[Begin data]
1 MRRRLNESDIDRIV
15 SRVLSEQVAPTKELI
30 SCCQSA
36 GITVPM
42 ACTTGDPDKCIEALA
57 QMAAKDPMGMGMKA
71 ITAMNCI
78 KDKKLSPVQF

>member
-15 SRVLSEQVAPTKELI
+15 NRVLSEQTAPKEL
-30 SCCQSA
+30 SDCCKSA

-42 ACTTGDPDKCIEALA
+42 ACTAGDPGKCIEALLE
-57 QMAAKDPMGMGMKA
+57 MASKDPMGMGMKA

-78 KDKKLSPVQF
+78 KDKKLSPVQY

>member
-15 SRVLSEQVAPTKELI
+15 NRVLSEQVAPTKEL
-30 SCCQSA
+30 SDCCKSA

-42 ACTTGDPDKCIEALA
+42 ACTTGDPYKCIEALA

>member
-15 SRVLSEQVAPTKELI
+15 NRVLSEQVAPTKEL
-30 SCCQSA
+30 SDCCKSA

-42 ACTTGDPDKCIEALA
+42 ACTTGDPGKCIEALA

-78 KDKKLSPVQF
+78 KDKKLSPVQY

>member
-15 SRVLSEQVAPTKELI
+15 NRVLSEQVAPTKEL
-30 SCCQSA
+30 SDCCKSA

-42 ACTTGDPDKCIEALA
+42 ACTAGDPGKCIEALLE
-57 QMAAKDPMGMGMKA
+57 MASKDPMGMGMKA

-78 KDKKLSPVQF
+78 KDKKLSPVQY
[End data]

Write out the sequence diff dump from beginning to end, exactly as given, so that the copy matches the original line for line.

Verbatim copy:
1 MRRRLNESDIDRIV
15 SRVLSEQVAPTKELI
30 SCCQSA
36 GITVPM
42 ACTTGDPDKCIEALA
57 QMAAKDPMGMGMKA
71 ITAMNCI
78 KDKKLSPVQF

>member
-15 SRVLSEQVAPTKELI
+15 NRVLSEQTAPKEL
-30 SCCQSA
+30 SDCCKSA

-42 ACTTGDPDKCIEALA
+42 ACTAGDPGKCIEALLE
-57 QMAAKDPMGMGMKA
+57 MASKDPMGMGMKA

-78 KDKKLSPVQF
+78 KDKKLSPVQY

>member
-15 SRVLSEQVAPTKELI
+15 NRVLSEQVAPTKEL
-30 SCCQSA
+30 SDCCKSA

-42 ACTTGDPDKCIEALA
+42 ACTTGDPYKCIEALA

>member
-15 SRVLSEQVAPTKELI
+15 NRVLSEQVAPTKEL
-30 SCCQSA
+30 SDCCKSA

-42 ACTTGDPDKCIEALA
+42 ACTTGDPGKCIEALA

-78 KDKKLSPVQF
+78 KDKKLSPVQY

>member
-15 SRVLSEQVAPTKELI
+15 NRVLSEQVAPTKEL
-30 SCCQSA
+30 SDCCKSA

-42 ACTTGDPDKCIEALA
+42 ACTAGDPGKCIEALLE
-57 QMAAKDPMGMGMKA
+57 MASKDPMGMGMKA

-78 KDKKLSPVQF
+78 KDKKLSPVQY